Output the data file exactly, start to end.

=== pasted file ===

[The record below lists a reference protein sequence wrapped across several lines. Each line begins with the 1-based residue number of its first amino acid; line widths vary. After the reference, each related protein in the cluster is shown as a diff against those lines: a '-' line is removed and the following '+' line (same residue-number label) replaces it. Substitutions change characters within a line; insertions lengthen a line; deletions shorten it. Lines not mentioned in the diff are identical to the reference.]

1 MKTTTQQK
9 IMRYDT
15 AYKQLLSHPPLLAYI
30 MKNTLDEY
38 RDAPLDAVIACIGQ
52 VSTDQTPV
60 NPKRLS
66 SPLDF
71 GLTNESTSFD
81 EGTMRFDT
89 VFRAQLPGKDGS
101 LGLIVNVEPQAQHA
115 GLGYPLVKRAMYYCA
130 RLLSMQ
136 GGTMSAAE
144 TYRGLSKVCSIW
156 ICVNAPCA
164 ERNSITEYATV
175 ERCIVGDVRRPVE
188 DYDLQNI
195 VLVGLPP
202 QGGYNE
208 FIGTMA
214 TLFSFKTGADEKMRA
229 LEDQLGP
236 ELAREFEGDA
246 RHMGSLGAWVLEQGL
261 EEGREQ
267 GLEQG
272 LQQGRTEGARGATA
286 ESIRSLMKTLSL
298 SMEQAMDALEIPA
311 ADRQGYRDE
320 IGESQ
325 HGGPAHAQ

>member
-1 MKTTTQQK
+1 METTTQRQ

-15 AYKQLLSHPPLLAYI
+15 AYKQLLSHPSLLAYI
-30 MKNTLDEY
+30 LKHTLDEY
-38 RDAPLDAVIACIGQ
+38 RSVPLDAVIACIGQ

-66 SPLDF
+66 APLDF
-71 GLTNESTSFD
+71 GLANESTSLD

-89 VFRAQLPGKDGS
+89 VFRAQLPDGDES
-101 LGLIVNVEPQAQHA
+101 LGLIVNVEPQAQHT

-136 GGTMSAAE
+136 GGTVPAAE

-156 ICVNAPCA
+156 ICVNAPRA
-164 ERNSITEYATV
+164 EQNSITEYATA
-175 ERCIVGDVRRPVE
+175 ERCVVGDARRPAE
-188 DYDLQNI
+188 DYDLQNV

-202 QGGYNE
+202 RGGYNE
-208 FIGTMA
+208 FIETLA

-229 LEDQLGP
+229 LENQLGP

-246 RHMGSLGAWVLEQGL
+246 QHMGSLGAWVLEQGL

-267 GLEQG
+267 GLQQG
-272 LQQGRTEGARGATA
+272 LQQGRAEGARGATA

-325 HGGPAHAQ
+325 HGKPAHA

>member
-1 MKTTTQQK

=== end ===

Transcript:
[The record below lists a reference protein sequence wrapped across several lines. Each line begins with the 1-based residue number of its first amino acid; line widths vary. After the reference, each related protein in the cluster is shown as a diff against those lines: a '-' line is removed and the following '+' line (same residue-number label) replaces it. Substitutions change characters within a line; insertions lengthen a line; deletions shorten it. Lines not mentioned in the diff are identical to the reference.]

1 MKTTTQQK
9 IMRYDT
15 AYKQLLSHPPLLAYI
30 MKNTLDEY
38 RDAPLDAVIACIGQ
52 VSTDQTPV
60 NPKRLS
66 SPLDF
71 GLTNESTSFD
81 EGTMRFDT
89 VFRAQLPGKDGS
101 LGLIVNVEPQAQHA
115 GLGYPLVKRAMYYCA
130 RLLSMQ
136 GGTMSAAE
144 TYRGLSKVCSIW
156 ICVNAPCA
164 ERNSITEYATV
175 ERCIVGDVRRPVE
188 DYDLQNI
195 VLVGLPP
202 QGGYNE
208 FIGTMA
214 TLFSFKTGADEKMRA
229 LEDQLGP
236 ELAREFEGDA
246 RHMGSLGAWVLEQGL
261 EEGREQ
267 GLEQG
272 LQQGRTEGARGATA
286 ESIRSLMKTLSL
298 SMEQAMDALEIPA
311 ADRQGYRDE
320 IGESQ
325 HGGPAHAQ

>member
-1 MKTTTQQK
+1 METTTQRQ

-15 AYKQLLSHPPLLAYI
+15 AYKQLLSHPSLLAYI
-30 MKNTLDEY
+30 LKHTLDEY
-38 RDAPLDAVIACIGQ
+38 RSVPLDAVIACIGQ

-66 SPLDF
+66 APLDF
-71 GLTNESTSFD
+71 GLANESTSLD

-89 VFRAQLPGKDGS
+89 VFRAQLPDGDES
-101 LGLIVNVEPQAQHA
+101 LGLIVNVEPQAQHT

-136 GGTMSAAE
+136 GGTVPAAE

-156 ICVNAPCA
+156 ICVNAPRA
-164 ERNSITEYATV
+164 EQNSITEYATA
-175 ERCIVGDVRRPVE
+175 ERCVVGDARRPAE
-188 DYDLQNI
+188 DYDLQNV

-202 QGGYNE
+202 RGGYNE
-208 FIGTMA
+208 FIETLA

-229 LEDQLGP
+229 LENQLGP

-246 RHMGSLGAWVLEQGL
+246 QHMGSLGAWVLEQGL

-267 GLEQG
+267 GLQQG
-272 LQQGRTEGARGATA
+272 LQQGRAEGARGATA

-325 HGGPAHAQ
+325 HGKPAHA

>member
-1 MKTTTQQK